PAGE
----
Other conditions on a nipped roll can also be important. For example, the stress and strain experienced by the roll cover in the cross machine direction can provide information about the durability and dimensional stability of the cover. In addition, the temperature profile of the roll can assist in identifying potential problem areas of the cover.

It is known to include pressure and/or temperature sensors in the cover of an industrial roll to measure operational parameters while the roll is in use. For example, U.S. Pat. No. 5,562,027 to Moore describes a roll having a plurality of sensors thereon for measuring pressure or temperature at several locations along the roll length and transmitting these measurements to a computer. Also, U.S. Pat. No. 5,699,729 to Moschel et al. describes a roll with a helically-disposed fiber that includes a plurality of pressure sensors embedded in the polymeric cover of the roll.

A conventional system for measuring operating parameters in a nip roll is illustrated in FIG. 1. Referring to FIG. 1, the nip roll 100 includes a cylindrical shell or core 105 and a cover 110 (typically formed of one or more polymeric materials) that encircles the shell 105. A sensing system for sensing pressure, temperature, or some other operational parameter of interest includes a plurality of sensors 120, each of which is embedded in the cover 110. The sensing system also includes a processor 130 that processes signals produced by the sensors 120. A plurality of wires 140 connect the plurality of sensors 120 to a multiplexer 150 and a transmitter 160 mounted on the roll head 170 for transmission to the processor 130.

Typically, two wires per sensor may be required. If multiple sensors are used on a roll, this may require multiple wires running along the length of the roll, which may need to be routed off the face of the roll to electronics units on the head of the roll. These wires may be routed within the layers of the roll cover. As the number of sensors increase, these electrical connections may become increasingly difficult to manage. For example, wire routing can be especially difficult in the case of variable crown rolls. As the head of a variable crown roll may frequently be removed, additional care may be required so that wires are not destroyed. In addition, routing multiple wires through the layers of the roll cover may weaken the integrity of the cover.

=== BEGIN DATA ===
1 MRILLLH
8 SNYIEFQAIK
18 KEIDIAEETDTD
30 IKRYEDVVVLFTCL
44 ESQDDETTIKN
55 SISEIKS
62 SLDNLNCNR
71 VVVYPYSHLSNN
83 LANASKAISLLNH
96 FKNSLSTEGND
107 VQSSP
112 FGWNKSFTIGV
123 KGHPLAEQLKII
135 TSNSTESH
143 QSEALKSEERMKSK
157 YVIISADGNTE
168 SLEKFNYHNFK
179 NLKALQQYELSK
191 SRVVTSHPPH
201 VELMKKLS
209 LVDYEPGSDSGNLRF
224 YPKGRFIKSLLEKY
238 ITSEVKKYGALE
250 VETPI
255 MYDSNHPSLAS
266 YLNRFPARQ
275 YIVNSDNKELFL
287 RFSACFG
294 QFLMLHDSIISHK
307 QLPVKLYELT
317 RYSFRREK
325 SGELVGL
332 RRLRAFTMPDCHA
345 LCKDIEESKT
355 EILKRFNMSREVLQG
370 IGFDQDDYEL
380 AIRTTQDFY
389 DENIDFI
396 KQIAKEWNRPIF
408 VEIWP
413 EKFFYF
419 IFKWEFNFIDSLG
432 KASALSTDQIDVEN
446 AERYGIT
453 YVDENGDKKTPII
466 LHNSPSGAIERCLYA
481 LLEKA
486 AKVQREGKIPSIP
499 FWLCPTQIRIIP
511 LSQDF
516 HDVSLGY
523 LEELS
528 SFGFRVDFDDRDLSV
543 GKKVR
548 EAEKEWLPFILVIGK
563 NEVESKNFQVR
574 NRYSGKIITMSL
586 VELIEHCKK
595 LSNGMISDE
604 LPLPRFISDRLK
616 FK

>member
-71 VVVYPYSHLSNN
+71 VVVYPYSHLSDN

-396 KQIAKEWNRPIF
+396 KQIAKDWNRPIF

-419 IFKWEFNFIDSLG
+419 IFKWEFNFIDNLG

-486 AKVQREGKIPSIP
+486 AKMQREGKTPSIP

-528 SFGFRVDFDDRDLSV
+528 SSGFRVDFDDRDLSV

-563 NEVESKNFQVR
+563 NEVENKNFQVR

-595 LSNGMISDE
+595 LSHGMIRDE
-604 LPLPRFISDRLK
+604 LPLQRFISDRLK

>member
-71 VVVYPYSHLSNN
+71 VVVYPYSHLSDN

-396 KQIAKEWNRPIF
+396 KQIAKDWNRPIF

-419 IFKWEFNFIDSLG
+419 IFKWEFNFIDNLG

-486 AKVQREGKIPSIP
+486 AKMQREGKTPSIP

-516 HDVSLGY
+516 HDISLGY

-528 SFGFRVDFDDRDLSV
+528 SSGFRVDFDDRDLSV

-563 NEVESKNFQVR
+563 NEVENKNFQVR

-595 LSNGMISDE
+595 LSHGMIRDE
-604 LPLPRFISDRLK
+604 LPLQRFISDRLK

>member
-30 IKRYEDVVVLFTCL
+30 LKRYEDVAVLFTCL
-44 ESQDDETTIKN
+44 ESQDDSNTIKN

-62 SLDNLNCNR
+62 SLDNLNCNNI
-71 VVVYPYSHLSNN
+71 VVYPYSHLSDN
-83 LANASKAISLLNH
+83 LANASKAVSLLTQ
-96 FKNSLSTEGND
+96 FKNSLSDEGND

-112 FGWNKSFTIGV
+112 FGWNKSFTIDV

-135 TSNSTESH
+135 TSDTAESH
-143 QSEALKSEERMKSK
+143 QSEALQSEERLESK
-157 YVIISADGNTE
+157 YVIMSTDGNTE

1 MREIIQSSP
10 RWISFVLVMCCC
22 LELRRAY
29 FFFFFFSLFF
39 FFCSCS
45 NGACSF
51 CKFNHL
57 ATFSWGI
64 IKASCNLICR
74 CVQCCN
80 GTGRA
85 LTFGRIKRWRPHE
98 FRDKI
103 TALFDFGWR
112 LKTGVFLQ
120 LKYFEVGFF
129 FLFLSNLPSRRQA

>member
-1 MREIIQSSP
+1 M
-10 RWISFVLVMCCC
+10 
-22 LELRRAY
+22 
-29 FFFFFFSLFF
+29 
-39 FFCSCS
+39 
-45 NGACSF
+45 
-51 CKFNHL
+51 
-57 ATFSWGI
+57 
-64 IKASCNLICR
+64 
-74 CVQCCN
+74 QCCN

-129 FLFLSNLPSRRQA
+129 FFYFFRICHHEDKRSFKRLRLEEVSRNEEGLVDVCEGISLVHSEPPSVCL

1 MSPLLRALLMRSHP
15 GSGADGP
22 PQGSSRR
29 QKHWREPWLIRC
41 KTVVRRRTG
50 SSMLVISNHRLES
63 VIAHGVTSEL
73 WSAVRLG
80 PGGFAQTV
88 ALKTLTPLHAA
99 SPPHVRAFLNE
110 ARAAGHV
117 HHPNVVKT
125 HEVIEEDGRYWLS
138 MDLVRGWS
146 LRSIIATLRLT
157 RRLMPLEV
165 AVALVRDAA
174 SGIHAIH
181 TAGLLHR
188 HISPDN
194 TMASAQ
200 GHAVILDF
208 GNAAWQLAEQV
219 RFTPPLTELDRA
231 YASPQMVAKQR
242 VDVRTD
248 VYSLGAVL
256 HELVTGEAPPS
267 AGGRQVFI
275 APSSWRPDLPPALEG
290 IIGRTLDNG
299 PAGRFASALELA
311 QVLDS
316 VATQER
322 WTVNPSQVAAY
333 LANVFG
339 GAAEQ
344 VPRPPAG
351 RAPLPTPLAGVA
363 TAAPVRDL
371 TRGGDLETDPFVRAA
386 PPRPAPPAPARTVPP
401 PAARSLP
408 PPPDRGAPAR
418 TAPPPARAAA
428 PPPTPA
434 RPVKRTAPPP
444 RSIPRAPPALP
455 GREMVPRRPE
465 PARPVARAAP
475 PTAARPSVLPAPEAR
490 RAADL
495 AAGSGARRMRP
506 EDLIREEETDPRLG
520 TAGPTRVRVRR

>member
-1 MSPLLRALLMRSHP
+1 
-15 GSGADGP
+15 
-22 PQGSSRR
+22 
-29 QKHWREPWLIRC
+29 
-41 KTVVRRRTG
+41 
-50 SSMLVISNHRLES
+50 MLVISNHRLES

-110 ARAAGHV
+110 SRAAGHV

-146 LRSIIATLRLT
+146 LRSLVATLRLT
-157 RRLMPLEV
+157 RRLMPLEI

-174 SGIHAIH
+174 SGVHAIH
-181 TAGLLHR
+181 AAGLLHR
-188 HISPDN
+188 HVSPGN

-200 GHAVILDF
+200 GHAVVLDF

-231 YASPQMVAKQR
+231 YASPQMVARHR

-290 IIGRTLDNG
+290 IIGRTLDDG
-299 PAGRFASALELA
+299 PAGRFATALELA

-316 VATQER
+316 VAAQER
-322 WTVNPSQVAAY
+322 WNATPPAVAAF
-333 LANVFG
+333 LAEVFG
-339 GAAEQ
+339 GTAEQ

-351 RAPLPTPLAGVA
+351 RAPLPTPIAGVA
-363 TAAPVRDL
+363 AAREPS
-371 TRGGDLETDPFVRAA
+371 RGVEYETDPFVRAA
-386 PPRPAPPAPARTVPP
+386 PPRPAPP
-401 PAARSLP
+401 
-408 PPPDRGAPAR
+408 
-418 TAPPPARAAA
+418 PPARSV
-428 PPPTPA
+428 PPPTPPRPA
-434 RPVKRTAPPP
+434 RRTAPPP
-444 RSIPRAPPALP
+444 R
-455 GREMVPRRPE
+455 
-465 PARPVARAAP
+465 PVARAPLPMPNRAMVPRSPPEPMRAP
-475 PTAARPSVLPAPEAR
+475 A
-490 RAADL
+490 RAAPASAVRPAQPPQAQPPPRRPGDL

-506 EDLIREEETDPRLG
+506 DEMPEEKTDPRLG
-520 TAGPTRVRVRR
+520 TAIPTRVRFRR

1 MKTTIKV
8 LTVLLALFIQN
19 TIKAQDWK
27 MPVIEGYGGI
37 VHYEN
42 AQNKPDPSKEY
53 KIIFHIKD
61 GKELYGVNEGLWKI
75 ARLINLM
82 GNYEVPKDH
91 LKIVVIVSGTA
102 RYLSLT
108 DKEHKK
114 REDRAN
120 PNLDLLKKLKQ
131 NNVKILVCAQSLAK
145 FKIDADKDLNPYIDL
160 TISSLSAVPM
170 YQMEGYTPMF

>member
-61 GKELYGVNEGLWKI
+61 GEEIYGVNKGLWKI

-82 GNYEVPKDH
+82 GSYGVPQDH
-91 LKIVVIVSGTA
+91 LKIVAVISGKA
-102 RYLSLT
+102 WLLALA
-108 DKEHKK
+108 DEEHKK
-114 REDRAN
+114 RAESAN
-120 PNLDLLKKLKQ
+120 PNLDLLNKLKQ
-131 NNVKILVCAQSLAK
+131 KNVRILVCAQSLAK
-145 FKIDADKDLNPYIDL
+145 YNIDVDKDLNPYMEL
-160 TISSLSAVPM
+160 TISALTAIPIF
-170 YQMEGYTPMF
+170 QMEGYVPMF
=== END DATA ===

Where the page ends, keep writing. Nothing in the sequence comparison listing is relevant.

As such, several methods of minimizing the number of wires are known. For example, if a common ground wire is used, one wire per sensor (in addition to the ground wire) may be sufficient. Examples of such systems are discussed in U.S. Pat. No. 5,379,652 to Allonen and U.S. Pat. No. 5,383,371 to Laitinen. Further, if only one pressure sensor is in the nip at a time, two wires can be used to support multiple sensors. This is possible because only one sensor may be taking a pressure measurement (and thus transmitting over the wire) at one time. An example of such a system is discussed in U.S. Pat. No. 5,562,027 to Moore.